Renewable fuel from vehicle exhaust: Oak Ridge’s catalytic breakthrough

October 27, 2016 |

bd-ts-102816-fuel-from-exhaust-smResearchers from Oak Ridge National Laboratory have come up with a highly-efficient process to make liquid fuels directly from carbon dioxide and water.

Because burning fuels in an internal combustion engine produces CO2 and water as its byproducts, the new discovery is, essentially, a form of reverse combustion. It’s a simple concept, but over the years it has proven to be difficult science.

The best news? Namely this: the solution of carbon dioxide dissolved in water turned into ethanol with a yield of 63 percent. Typically, this type of electrochemical reaction results in a mix of several different products in small amounts.

And let’s add this: the process relies on low-cost materials, and operates at room temperature in water — so there’s a distinct hope that the process will scale cost-effectively.


Ideas abound for applications for the low-cost technology.

Wind and solar. The ORNL research team proposed that the process could be used to store excess electricity generated from variable power sources such as wind and solar. The intermittent nature of wind and solar energy production has been a well-known barrier to using these forms of renewable energy to provide base load to the electrical grid. So, there’s that.

All aboard! One of these days, though, why not an onboard system? After all, we use onboard catalytic converters in vehicles every day to reform carbon monoxide, volatile organic compounds  and nitrogen oxides into non-toxic CO2 and oxygen emissions before they leave the engine exhaust pipe.

Something nearer-term? Think biogas from dairy operations. We suggested in “Bossie the Climate Warrior” earlier this month that methane emissions can be flared to convert methane to CO2, and herein combined with on-site water to make ethanol. That’s a second value stream for a dairy farmer who, at best, right now is generally looking at burning methane to produce power or compressing it for CNG vehicles. Here’s a higher value use.

The catalyst

The key is in the nanotechnology-based catalyst which contains multiple reaction sites, The ORNL team use tiny spikes of carbon and copper to turn carbon dioxide, a greenhouse gas, into ethanol. Their finding, which involves nano-fabrication and catalysis science, was serendipitous.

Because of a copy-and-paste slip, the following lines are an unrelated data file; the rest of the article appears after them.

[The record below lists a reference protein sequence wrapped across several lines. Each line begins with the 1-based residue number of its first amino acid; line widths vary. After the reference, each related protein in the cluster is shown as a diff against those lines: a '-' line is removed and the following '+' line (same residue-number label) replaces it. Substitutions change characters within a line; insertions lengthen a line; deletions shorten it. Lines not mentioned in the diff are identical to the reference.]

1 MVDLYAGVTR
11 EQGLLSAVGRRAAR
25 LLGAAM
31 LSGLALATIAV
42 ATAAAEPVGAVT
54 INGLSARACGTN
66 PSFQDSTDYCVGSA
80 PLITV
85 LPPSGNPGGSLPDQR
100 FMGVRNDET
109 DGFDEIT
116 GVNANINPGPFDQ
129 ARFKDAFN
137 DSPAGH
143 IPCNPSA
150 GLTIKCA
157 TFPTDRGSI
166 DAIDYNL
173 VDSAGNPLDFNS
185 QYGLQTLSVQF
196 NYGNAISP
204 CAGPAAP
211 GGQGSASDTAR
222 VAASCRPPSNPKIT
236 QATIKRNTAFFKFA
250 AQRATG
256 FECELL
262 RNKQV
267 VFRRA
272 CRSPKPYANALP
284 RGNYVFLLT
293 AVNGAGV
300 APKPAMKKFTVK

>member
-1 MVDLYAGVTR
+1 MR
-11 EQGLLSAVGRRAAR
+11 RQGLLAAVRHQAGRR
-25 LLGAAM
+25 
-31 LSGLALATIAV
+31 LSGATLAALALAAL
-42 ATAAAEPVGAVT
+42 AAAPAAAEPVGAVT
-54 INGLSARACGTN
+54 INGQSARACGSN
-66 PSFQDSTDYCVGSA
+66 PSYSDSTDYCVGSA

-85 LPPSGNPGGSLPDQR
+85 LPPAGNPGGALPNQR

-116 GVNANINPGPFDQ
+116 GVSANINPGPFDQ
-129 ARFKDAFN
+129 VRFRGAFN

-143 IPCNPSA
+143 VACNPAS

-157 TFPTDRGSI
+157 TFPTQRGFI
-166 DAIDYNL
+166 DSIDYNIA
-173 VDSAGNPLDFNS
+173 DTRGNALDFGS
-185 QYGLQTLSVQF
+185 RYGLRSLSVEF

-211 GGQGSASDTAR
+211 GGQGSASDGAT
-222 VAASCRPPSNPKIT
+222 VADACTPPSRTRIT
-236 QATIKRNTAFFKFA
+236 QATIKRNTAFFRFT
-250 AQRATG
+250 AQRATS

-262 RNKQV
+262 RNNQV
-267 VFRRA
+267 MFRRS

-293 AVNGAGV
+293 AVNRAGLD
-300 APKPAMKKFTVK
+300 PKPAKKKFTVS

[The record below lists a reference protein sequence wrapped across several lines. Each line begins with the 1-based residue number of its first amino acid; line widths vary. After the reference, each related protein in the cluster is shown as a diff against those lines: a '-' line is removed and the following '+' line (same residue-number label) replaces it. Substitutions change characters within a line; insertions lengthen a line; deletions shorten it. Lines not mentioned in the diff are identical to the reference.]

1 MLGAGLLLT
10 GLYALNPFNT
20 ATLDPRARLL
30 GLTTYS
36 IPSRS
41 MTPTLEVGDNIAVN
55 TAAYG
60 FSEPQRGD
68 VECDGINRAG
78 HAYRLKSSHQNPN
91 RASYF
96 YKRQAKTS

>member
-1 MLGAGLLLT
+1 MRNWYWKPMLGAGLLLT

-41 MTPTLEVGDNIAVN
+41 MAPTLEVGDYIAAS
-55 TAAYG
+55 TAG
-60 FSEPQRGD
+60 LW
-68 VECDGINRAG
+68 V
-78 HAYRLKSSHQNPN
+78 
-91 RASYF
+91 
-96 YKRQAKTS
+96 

The catalyst’s novelty lies in its nanoscale structure, consisting of copper nanoparticles embedded in carbon spikes. This nano-texturing approach avoids the use of expensive or rare metals such as platinum that limit the economic viability of many catalysts. ORNL researchers developed a catalyst made of copper nanoparticles (seen as spheres) embedded in carbon nanospikes that can convert carbon dioxide into ethanol.

“We discovered somewhat by accident that this material worked,” said ORNL’s Adam Rondinone, lead author of the team’s study published in ChemistrySelect. “We were trying to study the first step of a proposed reaction when we realized that the catalyst was doing the entire reaction on its own.”

“We’re taking carbon dioxide, a waste product of combustion, and we’re pushing that combustion reaction backwards with very high selectivity to a useful fuel,” Rondinone said. “

“By using common materials, but arranging them with nanotechnology, we figured out how to limit the side reactions and end up with the one thing that we want,” Rondinone said. “Ethanol was a surprise — it’s extremely difficult to go straight from carbon dioxide to ethanol with a single catalyst.”

How it works

It appears that the spiky textured surface of the catalysts provides ample reactive sites to facilitate the carbon dioxide-to-ethanol conversion. “They are like 50-nanometer lightning rods that concentrate electrochemical reactivity at the tip of the spike,” Rondinone said.

The energy limitation

It’s not a perpetual energy machine. The process consumes energy in the form of electric power, so the primary applications will be cases where there is excess electricity available, or whether the of social cost CO2 emissions are worth more than the costs of running the process.  Hence the scenario proposed with excess energy from wind or solar energy production.

“A process like this would allow you to consume extra electricity when it’s available to make and store as ethanol,” Rondinone said. “This could help to balance a grid supplied by intermittent renewable sources.”

The researchers plan to refine their approach to improve the overall production rate and further study the catalyst’s properties and behavior.

More on the story

The study is published as “High-Selectivity Electrochemical Conversion of CO2 to Ethanol using a Copper Nanoparticle/N-Doped Graphene Electrode.” and you can find it here.

The research team included Yang Song, Rui Peng, Dale Hensley, Peter Bonnesen, Liangbo Liang, Zili Wu, Harry Meyer III, Miaofang Chi, Cheng Ma, Bobby Sumpter and Adam Rondinone.


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